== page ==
That is the $64 thousand question.
UMass Dining recently hosted the second “Best Campus Food” event at the Berkshire Dining Commons. The event followed the 2013 Princeton Review rankings, which not only rates academics but also food quality on campus. This year, we were ranked #3 for food, an impressive feat.
We hosted the event for two reasons. We are always looking for reasons to invite college chefs to our campus, and we also wanted to celebrate our ranking with other Princeton Review-lauded college foodservice departments. The event would also benefit our students, who’d get to taste more great food, and our chefs, who could trade skills with other chefs and learn a few new tricks.
The event was a hit: We had a turnout of more than 4,000. Five of the top Best Campus Food schools from across the nation joined us: Bowdoin College (#1), Virginia Tech (#2), Cornell University (#8), Bryn Mawr College (#9), and University of Notre Dame (#12). A foodservice director and two chefs represented each campus. In the dining commons, each had a designated station from which to serve three entrées, a couple of side dishes, and a dessert.
Each school prepared a signature entrée and a student favorite. I wish I didn’t have to limit my tasting to just a few bites each dish, since everything was delicious. Here’s a sampling:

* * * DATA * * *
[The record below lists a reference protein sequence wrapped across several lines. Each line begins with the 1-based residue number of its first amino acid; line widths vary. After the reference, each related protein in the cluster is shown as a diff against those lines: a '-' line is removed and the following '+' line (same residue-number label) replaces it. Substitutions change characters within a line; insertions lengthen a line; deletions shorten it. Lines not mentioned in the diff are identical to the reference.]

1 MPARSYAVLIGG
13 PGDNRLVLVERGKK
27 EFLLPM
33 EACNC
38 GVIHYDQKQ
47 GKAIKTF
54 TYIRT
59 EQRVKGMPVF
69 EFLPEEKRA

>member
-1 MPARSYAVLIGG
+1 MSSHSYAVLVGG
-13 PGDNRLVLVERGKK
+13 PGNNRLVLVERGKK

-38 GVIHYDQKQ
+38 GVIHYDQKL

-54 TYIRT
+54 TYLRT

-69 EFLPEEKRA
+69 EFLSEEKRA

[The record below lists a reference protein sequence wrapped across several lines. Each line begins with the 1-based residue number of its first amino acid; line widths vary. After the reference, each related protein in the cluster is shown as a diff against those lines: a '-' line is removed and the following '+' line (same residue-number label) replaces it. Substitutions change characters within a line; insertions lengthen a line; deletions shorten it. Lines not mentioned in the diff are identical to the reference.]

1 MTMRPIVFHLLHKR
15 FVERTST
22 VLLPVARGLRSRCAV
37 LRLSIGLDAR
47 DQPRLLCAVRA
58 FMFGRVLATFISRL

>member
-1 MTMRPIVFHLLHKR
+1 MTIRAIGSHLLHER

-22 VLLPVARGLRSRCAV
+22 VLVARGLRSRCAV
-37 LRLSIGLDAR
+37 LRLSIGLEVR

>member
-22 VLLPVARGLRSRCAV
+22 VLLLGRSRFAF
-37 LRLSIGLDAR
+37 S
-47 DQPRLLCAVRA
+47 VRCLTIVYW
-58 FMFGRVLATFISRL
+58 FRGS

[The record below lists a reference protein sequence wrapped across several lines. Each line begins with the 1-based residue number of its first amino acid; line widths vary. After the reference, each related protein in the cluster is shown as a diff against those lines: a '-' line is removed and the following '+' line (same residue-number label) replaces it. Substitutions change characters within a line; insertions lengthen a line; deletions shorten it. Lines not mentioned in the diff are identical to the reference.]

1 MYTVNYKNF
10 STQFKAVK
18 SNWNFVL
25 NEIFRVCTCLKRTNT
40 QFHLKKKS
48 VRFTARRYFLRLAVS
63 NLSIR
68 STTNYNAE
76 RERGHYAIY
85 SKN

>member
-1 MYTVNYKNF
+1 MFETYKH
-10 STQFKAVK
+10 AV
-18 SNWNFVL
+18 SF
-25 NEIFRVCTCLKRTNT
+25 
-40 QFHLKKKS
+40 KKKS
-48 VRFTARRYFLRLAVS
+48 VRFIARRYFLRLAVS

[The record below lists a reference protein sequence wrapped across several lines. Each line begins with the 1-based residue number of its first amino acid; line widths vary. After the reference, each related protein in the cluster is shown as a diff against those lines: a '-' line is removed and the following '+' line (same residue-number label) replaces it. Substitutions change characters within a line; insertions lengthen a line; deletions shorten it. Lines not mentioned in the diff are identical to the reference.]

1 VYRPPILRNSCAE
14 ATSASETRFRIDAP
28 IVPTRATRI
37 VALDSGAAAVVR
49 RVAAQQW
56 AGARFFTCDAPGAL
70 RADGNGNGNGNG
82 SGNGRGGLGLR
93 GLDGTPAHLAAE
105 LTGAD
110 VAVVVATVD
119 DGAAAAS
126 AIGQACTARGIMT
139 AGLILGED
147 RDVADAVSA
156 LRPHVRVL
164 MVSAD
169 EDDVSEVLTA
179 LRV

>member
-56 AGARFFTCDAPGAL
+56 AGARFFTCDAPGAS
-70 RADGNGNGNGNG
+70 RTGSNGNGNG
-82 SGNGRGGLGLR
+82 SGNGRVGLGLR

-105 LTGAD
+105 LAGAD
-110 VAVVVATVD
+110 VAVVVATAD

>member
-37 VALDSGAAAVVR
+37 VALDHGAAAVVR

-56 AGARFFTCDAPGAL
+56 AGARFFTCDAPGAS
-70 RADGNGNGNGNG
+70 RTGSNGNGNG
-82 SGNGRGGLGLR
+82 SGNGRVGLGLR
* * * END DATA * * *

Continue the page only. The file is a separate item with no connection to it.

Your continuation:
Maine Fish Chowder, Bowdoin
Chicken Tikka, Virginia Tech
Lemon Parmesan Tilapia and Roasted Vegetables, Notre Dame
Chipotle Macaroni and Cheese, Cornell
Swai with Red Pepper and Garlic-Almond Roulis, Bryn Mawr
Gourmet Sushi and Pepper Shrimp and (campus-favorite) Cantonese Stir-Fry, UMass
Gail Finan, Cornell’s director, told me that it was a fun and educational opportunity for her and her staff. Donald Miller, Notre Dame’s executive chef, echoed these sentiments.
We also invited Robert Franek, the publisher and author of Princeton Review’s college rankings. In a presentation, he said he enjoyed the quality of the food as well as the diversity of dishes. He saluted campus operators for the continuing to enhance student life through simple, healthy food programs.
One of the things that I noticed was that all of schools that participated shared something in common: They all had visionary leadership and passion about quality food and service. They also always put students first.
So, who really has the best food in the nation? Or, at least, who did that night? There is no answer to this question, but it doesn’t matter. The real winners are the students. We thank each of our guest schools for sharing some of their best dishes with us. College dining is not what it used to be. It is becoming more like fine dining and it will continue to get better.
This is Ken Toong. Thank you for keeping UMass Dining at the top.
Contact Ken at [email protected]
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